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Naturalized Plant Database can identify natives easily

Cottonwood Journal Extra of Cottonwood, Arizona

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We have two University of Arizona Cooperative Extension offices in Yavapai County: one in Camp Verde and another in Prescott. In case you didn't know, these are places where you may bring plant samples, insects, soil and photos, and ask questions related to gardening and landscaping. We have a small army of Master Gardener volunteers ready and waiting to assist you. Please come and visit us.

Our Camp Verde Office is near the Yavapai County Justice Facility - jail and courthouse and open Monday through Thursday between 9 a.m. and 4 p.m. The Prescott office is on the Rodeo Grounds - previously the fairgrounds- and has the same hours, but is also open on Friday. Both offices are closed between noon and 1 p.m. Our website has the addresses, maps and contact information. Our services are free and we look forward to serving you.

Many of our customers bring plant samples in for identification. Often they are weeds, but an increasing number of residents are interested in native plants. Plant identification can be challenging when a customer brings in only a leaf, twig or young plant that has not yet flowered. For identification of herbaceous - non-woody plants, it is important to include a flower and fruit - seed pod - with your sample and the entire plant, including roots, can also be helpful in identification. Many woody plants can be identified by their leaves, twigs and bark, but flowers and fruit are also very helpful in identification.

In 2007, a group of Yavapai County Master Gardeners came together to begin work on the Yavapai County Native and Naturalized Plant Database. Photos were taken of native plants over a two-year period to capture the plants' seasonal changes in appearance. Initially, the website focused on native and naturalized cacti, shrubs, succulents, trees, vines and some of the common grasses of the Prescott area. The site now is being expanded to include more trees, shrubs, grass species and herbaceous perennials from other elevations of Yavapai County. The database currently' has photos and descriptions of 408 plants, and it continues to grow. Most recently, the team has added over 200 forbs small, flowering, non-woody, broad-leaf plants. Along with grasses, these can be very challenging to identify.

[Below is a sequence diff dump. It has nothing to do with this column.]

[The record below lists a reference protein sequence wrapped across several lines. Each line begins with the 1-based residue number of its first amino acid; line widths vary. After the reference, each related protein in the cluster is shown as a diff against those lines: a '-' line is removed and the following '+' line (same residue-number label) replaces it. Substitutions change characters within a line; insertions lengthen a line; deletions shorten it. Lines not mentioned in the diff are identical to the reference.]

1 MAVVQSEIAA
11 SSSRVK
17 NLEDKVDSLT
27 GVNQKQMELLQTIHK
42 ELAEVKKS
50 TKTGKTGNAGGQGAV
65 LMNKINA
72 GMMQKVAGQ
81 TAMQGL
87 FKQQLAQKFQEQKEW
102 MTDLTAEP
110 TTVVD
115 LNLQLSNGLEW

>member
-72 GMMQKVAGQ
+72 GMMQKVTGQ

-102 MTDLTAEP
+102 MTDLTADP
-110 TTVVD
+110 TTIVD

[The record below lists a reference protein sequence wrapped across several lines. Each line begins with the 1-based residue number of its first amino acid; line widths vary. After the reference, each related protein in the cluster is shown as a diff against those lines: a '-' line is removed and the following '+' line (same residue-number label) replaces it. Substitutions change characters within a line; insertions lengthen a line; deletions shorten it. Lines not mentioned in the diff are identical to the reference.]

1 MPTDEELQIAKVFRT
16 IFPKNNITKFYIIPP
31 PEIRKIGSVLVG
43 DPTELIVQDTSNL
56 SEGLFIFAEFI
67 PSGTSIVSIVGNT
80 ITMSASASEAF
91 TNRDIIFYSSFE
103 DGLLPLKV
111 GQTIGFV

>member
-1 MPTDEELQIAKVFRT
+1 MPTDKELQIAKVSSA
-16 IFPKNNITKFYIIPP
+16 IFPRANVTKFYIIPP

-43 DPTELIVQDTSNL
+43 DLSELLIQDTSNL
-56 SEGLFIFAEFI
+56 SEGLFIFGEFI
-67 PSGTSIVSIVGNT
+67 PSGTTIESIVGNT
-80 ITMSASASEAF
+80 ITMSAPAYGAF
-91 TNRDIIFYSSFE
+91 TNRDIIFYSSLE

Master Gardener Sue Smith is the leader of the Yavapai County Native and Naturalized Plant Database project. Sue has a keen interest in native plants and is retired from eBay where she worked in database management and programming. What better way to combine one's passion for natives with technology to create an educational tool for "native plant nerds" - that is not a derogatory term. Several other Yavapai County Master Gardeners are contributing photos and developing plants descriptions for the database.

Others involved may be familiar to readers. Sedona resident Max Licher has contributed photos and technical advice. Max is very active in the Verde Valley and is often consulted by agencies and land managers for plant identification. John Kava, formerly with the University of Arizona V-Bar-V Ranch Experiment Station and currently with the Natural Resource Conservation Service, has also provided technical assistance and is an ace at native plant identification. Doug Tolleson, U of A V-Bar-V Ranch range management specialist, and I also provide technical advice and support the project in a variety of ways.

So, what makes this project different from other native plant identification resources? This team tried to design it for the everyday person rather than plant taxonomists. Doug Tolleson and I sometimes call this project "Blue Collar Plants." For example, users can search the database by entering flower, leaves, stems and/or seed characteristics. The great part is there are drawings of the characteristics next to the search check boxes, so you don't need to know technical terms, but you will learn them by using the database. The search returns photos of the plant having those characteristics. There are also descriptions of the major plant communities of Yavapai County and other resources.

The next time you find a plant you don't recognize, go to the Yavapai County Native and Naturalized Plant Database at cals. search for it. I have also included some other plant identification resources with the online version of this column -- the web address is below. Happy botanizing!

Follow the Backyard Gardener on Twitter use the link on the BYG website. If you have other gardening questions, call the Master Gardener line in the Camp Verde office at 554-8999, ext. 3, or email to cottonwoodmg® yahoo com and include your name, address and phone number. The Camp Verde office is located at 2830 North Commonwealth Drive, Suite 103. Find past Backyard Gardener columns or provide feedback at the Backyard Gardener website: cals.arizona. edu/yavapai/anr/hort/byg/.

Jeff Schalau is county director and associate agent of Agriculture & Natural Resources for the University of Arizona Cooperative Extension, Yavapai County.

Copyright 2013 Cottonwood Journal Extra, Cottonwood, Arizona. All Rights Reserved. This content, including derivations, may not be stored or distributed in any manner, disseminated, published, broadcast, rewritten or reproduced without express, written consent from SmallTownPapers, Inc.

Original Publication Date: January 16, 2013

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